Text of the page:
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There was a little blood (on the white fur, of course! but easy to fix), a lot of sweat (heavy upholstery fabric is hard to wrangle!), but thankfully, no tears for this build!
I ended up having to sort through 415 photos for this post! Needless to say, I have reduced that number down a little bit. (Click photos to enlarge.)
Back at the end of September, I was hired to build dresses for two identical mannequins for a revamped outdoor Christmas display in Wichita Falls. The request was for something that resembled the red satin dresses with white fur trim seen at the end of the 1954 movie White Christmas.
One of the mannequins was brought to my house.
I called her Keira. She was about the same dress size as I am – but 6 feet tall! A GIANT Barbie.
Her old outfit was sad and her wig was scraggly. So I threw away her clothes and let her borrow some of mine after a bit of a spa day.
I ordered a swatch of the Sunbrella brand red outdoor upholstery velvet. It ended up being the perfect color and had a decent drape, so I ordered 16 yards (but it seems to be sold out at the moment – not sure if they will restock it, but I hope they do!).
I bought some rip-stop nylon for lining and some white acrylic fur with an olefin backing at my local Hancock Fabrics. I also purchased outdoor upholstery thread, acrylic rhinestones (JoAnn Fabrics), and fabric glitter glue (Hobby Lobby).
I ordered hoop skirt petticoats from Petticoat Junction and the client ordered ice skates for shoes. I bought some red “parade gloves” at a Halloween store (perfect timing of a project!).
My really good friend Marlene, who is a professional film & television makeup artist, was tasked with finding and styling some appropriate wigs that could stand up to the elements.
Wensley did not like Keira and hated it when I touched her or moved her around. I think she bothered him because she wouldn’t look at him, hehe. (My dress forms don’t have faces so he just ignores them.)
There was growling and barking for many days after she arrived. Just when he had gotten a little used to Keira visiting, the big roll of velvet fabric arrived and he greeted that with the same suspicious “intruder alert!” and I caught it on video:
My husband and our brother-in-law helped me rig a stand for her, and then I was able to start working on a mockup.
My starting point for both bodices was Vogue 2979 that looks like a reproduction of Grace Kelly’s wedding dress (pictured in this old post). But the sleeve caps as drafted were too short and caused all kinds of fit issues until I popped the seam open at the shoulder. (I tried the bodice on myself and had similar problems with the fit, so beware if you are trying to use this pattern straight from the envelope.) I also lowered the underarm curve a slightly like I usually need to do for myself.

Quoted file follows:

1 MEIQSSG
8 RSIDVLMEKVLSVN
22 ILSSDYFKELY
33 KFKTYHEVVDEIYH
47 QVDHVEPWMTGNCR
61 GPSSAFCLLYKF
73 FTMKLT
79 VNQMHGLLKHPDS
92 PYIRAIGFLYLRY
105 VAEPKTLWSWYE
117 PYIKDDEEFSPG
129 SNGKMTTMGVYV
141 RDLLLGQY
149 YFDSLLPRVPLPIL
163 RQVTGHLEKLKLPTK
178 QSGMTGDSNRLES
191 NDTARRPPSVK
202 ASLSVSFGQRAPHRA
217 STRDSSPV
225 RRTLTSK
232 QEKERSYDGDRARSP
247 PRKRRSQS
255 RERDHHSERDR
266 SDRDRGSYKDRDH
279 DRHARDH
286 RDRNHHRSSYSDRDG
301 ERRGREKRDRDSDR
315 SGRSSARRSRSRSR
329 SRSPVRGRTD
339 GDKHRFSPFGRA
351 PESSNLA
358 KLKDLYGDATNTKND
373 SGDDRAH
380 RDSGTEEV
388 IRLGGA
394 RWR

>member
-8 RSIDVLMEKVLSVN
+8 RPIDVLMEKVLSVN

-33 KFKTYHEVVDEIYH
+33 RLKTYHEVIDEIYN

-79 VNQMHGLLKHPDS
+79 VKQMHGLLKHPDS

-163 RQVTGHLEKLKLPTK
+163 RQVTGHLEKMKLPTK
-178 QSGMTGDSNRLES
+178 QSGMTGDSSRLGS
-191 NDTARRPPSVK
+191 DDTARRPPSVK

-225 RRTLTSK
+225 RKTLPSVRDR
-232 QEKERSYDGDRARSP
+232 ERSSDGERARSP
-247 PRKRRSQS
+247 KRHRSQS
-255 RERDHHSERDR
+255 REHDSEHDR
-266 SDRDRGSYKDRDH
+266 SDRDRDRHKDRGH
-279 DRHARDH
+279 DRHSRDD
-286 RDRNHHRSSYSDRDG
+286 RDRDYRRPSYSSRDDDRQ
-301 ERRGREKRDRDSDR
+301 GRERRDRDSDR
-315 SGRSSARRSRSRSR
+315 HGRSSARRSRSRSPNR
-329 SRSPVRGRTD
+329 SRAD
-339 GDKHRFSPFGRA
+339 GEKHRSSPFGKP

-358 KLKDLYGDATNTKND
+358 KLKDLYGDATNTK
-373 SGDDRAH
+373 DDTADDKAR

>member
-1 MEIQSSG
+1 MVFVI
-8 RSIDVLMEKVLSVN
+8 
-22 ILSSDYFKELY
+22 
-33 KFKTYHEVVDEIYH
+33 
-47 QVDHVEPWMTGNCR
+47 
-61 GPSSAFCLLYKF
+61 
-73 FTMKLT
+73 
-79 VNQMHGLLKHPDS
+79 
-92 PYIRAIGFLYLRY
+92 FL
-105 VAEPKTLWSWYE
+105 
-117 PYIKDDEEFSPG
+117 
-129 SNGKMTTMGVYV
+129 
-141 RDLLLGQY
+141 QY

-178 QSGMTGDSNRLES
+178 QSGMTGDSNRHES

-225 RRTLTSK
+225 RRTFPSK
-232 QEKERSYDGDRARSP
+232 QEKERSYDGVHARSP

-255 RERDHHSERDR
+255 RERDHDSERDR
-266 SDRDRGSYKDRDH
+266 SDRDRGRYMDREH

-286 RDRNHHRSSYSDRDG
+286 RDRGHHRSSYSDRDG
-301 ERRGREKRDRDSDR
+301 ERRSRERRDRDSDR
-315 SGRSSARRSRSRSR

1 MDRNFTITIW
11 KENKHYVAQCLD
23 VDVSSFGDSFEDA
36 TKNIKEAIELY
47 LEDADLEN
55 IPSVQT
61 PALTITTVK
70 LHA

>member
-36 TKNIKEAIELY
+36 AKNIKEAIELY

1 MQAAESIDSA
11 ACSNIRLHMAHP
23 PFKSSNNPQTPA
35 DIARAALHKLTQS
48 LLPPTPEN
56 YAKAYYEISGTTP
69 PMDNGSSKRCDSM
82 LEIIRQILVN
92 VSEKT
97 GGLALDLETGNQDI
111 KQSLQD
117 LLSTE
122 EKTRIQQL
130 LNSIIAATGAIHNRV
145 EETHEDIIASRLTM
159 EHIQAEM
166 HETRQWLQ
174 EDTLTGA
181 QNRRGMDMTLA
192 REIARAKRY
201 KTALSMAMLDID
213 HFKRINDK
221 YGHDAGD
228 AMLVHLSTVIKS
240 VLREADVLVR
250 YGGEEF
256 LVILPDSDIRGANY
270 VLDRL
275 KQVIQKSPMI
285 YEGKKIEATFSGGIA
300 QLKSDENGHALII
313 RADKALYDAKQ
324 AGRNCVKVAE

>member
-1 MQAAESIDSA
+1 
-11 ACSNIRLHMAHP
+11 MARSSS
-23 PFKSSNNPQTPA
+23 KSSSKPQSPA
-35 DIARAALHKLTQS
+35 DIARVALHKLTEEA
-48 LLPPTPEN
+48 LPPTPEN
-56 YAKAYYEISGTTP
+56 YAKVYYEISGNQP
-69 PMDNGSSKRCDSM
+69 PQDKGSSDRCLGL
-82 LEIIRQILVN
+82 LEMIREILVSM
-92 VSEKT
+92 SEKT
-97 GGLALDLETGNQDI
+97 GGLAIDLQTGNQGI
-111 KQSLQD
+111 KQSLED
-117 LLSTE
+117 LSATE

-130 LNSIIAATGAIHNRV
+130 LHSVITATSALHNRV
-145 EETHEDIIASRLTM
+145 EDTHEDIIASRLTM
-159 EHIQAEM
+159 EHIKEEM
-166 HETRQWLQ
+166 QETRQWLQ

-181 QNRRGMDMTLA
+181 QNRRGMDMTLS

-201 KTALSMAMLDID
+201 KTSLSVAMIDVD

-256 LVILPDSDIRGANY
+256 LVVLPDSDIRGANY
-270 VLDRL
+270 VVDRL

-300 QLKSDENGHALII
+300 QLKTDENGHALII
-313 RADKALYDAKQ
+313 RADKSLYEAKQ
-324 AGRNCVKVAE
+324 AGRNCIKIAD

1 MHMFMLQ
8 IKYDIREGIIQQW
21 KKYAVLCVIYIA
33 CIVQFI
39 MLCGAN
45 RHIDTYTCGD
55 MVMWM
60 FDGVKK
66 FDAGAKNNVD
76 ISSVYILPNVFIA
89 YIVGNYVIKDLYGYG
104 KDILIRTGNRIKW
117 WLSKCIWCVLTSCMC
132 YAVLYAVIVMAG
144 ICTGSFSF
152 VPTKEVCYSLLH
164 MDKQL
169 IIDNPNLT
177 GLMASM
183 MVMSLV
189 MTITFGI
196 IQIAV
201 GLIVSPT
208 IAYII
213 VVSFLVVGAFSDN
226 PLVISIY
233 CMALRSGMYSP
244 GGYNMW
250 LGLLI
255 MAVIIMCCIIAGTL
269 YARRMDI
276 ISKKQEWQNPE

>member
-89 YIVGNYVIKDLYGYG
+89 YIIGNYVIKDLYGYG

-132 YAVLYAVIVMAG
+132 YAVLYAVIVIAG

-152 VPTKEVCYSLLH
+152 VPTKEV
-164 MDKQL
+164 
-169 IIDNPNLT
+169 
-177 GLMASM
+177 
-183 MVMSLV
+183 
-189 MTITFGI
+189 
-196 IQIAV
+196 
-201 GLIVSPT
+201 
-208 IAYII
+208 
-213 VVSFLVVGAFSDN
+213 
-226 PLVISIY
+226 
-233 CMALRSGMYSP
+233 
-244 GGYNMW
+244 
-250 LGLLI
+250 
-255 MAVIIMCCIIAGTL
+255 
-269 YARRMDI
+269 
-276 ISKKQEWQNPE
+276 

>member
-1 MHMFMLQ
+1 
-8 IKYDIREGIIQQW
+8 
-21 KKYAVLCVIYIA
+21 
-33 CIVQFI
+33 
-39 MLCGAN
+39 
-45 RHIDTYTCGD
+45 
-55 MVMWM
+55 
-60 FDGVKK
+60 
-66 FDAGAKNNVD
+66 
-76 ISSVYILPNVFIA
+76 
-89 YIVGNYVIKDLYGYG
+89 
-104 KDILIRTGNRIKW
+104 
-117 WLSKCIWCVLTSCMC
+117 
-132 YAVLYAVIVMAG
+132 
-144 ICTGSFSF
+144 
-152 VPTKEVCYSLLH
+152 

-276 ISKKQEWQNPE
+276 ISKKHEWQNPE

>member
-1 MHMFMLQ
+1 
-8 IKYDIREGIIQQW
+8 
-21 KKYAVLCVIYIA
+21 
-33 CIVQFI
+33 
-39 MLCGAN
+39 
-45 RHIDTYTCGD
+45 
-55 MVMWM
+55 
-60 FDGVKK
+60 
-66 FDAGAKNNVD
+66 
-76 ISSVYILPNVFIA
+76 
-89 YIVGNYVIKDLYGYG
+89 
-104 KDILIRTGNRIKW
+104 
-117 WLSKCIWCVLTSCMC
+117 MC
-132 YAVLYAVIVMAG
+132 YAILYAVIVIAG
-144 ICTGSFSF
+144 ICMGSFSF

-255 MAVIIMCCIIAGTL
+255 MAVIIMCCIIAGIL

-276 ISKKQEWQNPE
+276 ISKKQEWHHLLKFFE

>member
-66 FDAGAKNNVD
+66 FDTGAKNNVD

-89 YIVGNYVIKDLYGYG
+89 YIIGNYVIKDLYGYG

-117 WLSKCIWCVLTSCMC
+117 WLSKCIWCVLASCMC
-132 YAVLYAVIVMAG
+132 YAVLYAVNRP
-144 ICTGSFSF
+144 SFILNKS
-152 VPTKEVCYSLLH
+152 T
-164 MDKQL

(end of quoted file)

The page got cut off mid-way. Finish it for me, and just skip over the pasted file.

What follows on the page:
Therefore, I drafted my own sleeve from scratch and made it a two-piece sleeve while I was at it. This allowed me to include better elbow ease for Keira’s perpetually bent arms. It also made it so much easier to dress her.
My friend used glossy red model paint to repaint Keira’s outdated ‘80s lips (check out that unbelievably sharp line!) and Keira got her lovely new hair. So much better!
The skirts were just basic full circles (but huge! because she’s so tall!) and I draped & drew the cape pattern on Keira. I was really surprised that the upholstery velvet cooperated and did what I wanted it to do for the most part.
I didn’t have enough fur (I bought all there was at the store) to double fold it like I wanted to on the capelet and skirts, so I lined it with some white polyester utility fabric and did a lot of picking to pull the fur out of the seams.
If you have questions or would like to know about specific details, ask me in the comments. =)
Overall, I probably spent about 3 weeks total on this project but the work was spread out over about 6 weeks. It was a huge build to complete on my own and I was so glad when it was finished! So was Wensley.
Merry Christmas to all, and my all your Christmases be white!
So I left all you readers with math swirling around in your heads. I hope Part 1 wasn’t too technical or too much of a cliffhanger!
Now I bet you’re eager to see how my experiment worked when I applied the math. =)
First, I copied my pattern in the bust 34 size at 91% on my printer and taped the pieces together. (As always, photos enlarge when clicked.)
I used some of my favorite pattern tracing paper to trace the other two copies of my pattern at the same size they came in – one bust 34 and one bust 31 size.
Because my traced patterns were on such sheer paper, I could do a good comparison of the shrunken 34 under the actual 31 to see the minor differences.
The differences were subtle but interesting. Here are a few closeups:
To me, the most fascinating part of the pattern comparison was the keyhole detail at the neck. When patterns are graded by the manufacturer, many of the details are not proportionally scaled, meaning that some details remain the same size no matter what size a pattern is drafted to be.
This means that on a smaller version of the dress, the keyholes are relatively larger. Likewise they are smaller on the larger versions. This does not always make for the most aesthetically pleasing details on the far ends of the grade.
After all, a pattern designer designs a pattern to have the correct detail proportions for that prototype size. I think it is somewhat lazy for the pattern companies to then grade without changing all the proportions accordingly.
My shrinking/enlarging method using a ratio solves this grading proportion problem.
Okay, so are you ready to see how the mockup experiment works on a real person?
Here they are on me:
Obviously, the actual bust 34 size is too big for me:
When you zoom in to look at dart placement and where the armhole hits at the shoulder joint, you can really see which fits best.
All three had necklines that were a little too high for comfort. And both the 31 and the shrunken 34 had armholes that were a bit small (typical on vintage patterns). In the above photo, I have cut directly on the stitchline for all the armholes, but I have reshaped and cut on the corrected underarm curve for the shrunken 34.